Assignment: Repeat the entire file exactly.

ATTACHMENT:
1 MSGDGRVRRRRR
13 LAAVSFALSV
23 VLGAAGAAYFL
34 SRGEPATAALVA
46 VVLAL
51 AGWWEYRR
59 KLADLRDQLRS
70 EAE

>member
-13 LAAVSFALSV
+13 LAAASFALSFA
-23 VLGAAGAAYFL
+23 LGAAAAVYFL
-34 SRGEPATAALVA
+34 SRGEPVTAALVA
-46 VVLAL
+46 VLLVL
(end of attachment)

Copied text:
1 MSGDGRVRRRRR
13 LAAVSFALSV
23 VLGAAGAAYFL
34 SRGEPATAALVA
46 VVLAL
51 AGWWEYRR
59 KLADLRDQLRS
70 EAE

>member
-13 LAAVSFALSV
+13 LAAASFALSFA
-23 VLGAAGAAYFL
+23 LGAAAAVYFL
-34 SRGEPATAALVA
+34 SRGEPVTAALVA
-46 VVLAL
+46 VLLVL